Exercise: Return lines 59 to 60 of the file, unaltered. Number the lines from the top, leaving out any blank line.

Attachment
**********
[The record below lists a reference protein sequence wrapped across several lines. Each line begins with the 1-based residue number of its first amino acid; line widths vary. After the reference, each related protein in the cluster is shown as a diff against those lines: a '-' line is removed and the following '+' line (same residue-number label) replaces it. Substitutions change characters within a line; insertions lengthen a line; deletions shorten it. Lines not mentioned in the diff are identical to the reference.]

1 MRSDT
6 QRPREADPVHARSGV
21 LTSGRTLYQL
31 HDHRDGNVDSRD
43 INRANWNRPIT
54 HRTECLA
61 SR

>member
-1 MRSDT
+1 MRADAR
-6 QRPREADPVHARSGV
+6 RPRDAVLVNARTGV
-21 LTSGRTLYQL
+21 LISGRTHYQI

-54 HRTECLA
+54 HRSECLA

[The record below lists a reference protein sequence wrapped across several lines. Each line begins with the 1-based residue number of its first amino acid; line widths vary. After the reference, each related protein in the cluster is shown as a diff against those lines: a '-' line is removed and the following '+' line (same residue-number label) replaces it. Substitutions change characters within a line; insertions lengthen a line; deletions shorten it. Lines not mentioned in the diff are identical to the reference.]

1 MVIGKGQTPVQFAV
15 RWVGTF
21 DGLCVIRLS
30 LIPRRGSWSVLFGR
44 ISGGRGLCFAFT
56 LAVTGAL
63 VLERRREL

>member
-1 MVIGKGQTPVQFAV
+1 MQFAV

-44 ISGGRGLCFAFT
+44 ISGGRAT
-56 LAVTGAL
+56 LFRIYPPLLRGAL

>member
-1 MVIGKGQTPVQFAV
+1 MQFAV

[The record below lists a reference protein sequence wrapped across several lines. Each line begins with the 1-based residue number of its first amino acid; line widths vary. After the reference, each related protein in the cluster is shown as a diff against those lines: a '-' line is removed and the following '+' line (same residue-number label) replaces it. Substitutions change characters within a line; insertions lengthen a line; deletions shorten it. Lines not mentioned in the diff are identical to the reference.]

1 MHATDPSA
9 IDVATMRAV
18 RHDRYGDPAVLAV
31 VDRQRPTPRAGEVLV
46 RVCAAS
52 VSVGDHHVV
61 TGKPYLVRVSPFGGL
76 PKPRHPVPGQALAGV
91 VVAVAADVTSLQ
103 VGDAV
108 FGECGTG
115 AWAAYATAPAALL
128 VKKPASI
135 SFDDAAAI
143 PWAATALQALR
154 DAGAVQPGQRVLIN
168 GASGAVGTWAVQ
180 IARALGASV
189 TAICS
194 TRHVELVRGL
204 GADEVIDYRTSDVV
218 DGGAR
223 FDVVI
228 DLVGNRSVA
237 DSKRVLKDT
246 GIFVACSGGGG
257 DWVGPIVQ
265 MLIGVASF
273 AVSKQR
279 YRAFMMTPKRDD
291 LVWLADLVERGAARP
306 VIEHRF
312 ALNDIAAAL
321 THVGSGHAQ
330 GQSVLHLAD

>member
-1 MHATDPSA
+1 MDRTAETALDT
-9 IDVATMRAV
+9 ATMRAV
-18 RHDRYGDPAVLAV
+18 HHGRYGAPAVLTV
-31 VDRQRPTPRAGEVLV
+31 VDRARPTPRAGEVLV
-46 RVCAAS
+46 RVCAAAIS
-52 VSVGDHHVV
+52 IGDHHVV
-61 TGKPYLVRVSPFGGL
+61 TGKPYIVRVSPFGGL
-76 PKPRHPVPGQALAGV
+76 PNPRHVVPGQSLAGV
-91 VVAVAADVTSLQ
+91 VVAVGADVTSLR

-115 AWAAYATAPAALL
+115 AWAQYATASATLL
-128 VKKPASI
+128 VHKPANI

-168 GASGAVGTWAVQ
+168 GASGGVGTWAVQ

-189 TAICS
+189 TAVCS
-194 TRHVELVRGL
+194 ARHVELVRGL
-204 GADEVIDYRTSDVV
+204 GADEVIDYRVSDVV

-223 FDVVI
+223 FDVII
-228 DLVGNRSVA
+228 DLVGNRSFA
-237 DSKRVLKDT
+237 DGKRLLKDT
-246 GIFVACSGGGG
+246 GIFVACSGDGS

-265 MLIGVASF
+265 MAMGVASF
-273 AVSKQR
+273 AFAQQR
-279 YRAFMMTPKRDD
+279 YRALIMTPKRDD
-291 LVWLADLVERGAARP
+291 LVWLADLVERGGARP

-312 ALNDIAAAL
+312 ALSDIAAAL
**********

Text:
223 FDVVI
228 DLVGNRSVA